MANHATTAN (CN) – With New Yorkers heading to the polls later this year, a federal jury will start deciding on Wednesday whether another former ally of the incumbent governor will head to prison.
The three-week trial of Alain Kaloyeros, the former president of the State University of New York’s Polytechnic Institute, ended this week on more modest expectations than when it began as a corruption case in 2016.
Though prosecutors dropped the bribery charges shortly before trial, Assistant U.S. Attorney Matthew Podolsky told the jury that the scholar had abused the public trust to rig bids on enormous development projects in Syracuse and Buffalo. The latter project, known as Buffalo Billion, meant to flush a struggling upstate city with a 10-figure sum.
“The state of New York trusted Alain Kaloyeros with all of that taxpayer money, and he abused that trust,” Podolsky said.
“Working with Todd Howe, Kaloyeros rewarded Howe’s clients with that money. He made sure that the money went to their friends, or BFFs, as he called them,” the prosecutor added, using shorthand for “Best Friends Forever” familiar to generations of middle schoolers. “And he and those men, the men sitting behind me, committed a federal crime – fraud – to do it.”
A disgraced former lobbyist, Howe was the government’s star witness at a separate trial earlier this year against Joseph Percoco, former deputy to New York Governor Andrew Cuomo. Howe had served two generations of Cuomos – the current governor and his father, Mario – before admitting to several federal felonies.
Howe’s testimony later helped to convict Percoco but it also led to the witness’s own arrest after he appeared to admit on the stand to a new crime: defrauding his credit card company.
Prosecutors declined to call Howe to testify again in the Kaloyeros trial, an irony not lost upon defense attorney Michael Miller.
“One of the oddest parts of this trial is that Todd Howe was here, but he wasn’t here,” Miller said.
In one message, Gerardi scribbled a handwritten note asking whether a request for proposals seeming “too telegraphed??”
“That is Joseph Gerardi telling Alain Kaloyeros that his bid-rigging scheme was too obvious and they were going to get caught,” Podolsky said.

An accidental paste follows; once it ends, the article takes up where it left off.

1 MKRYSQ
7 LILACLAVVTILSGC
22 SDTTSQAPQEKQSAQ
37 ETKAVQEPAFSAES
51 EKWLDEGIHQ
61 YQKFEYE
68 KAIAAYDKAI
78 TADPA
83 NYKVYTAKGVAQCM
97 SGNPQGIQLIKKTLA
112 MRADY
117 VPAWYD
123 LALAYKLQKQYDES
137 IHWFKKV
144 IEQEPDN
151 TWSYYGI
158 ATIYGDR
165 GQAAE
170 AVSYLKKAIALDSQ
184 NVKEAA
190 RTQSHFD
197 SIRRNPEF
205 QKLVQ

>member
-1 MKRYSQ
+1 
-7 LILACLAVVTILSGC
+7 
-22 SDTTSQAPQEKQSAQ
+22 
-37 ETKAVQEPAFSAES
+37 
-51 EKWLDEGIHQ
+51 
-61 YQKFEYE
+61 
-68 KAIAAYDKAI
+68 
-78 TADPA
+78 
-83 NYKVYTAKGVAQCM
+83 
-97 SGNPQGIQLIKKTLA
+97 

While Miller said Kaloyeros had no reason to rig any bids, Podolsky said called the motive both obvious and irrelevant.
“For some people, like Louis Ciminelli, Steven Aiello and Joseph Gerardi, that reason is money – millions and millions of dollars for the companies that they own and they ran,” Podolsky said. “And for some people, like Alain Kaloyeros, it is about power and hubris.”
Quoting an email Kaloyeros wrote to Howe, Podolsky said that it showed the academic jockeyed for clout with the governor to continue the rise of his academic star.
“You might think this is silly, but having the trust and faith of the administration in my unequivocal loyalty, discretion and allegiance to the cause is paramount,” Kaloyeros wrote in an email to Howe in March 2013. “Otherwise, you don’t want me to be nor can I be part of the team.”
Bolstering a reputation as an academic “rock star,” Kaloyeros wanted to become president of the 65th campus of the SUNY system, Podolsky said.
“He wanted to be his own boss and run a university – to be a big deal,” the prosecutor said. “That’s what he wanted most of all. That’s why his relationship with Todd Howe was so important.”
Miller countered that the question is not his client’s pursuit of power but whether he engaged in fraud.
“That system is not on trial today,” Miller said. “That’s why we vote every four years.”
Ciminelli’s attorney Paul Shechtman said on Tuesday that concern for Buffalo – not favoritism – drove the process.
“The main point here is that the headquartered in Buffalo requirement in this [request for proposals] was not put in by anyone to favor LPCiminelli,” Shechtman said, referring to his client’s firm. “It was put in the RFP to favor Buffalo.”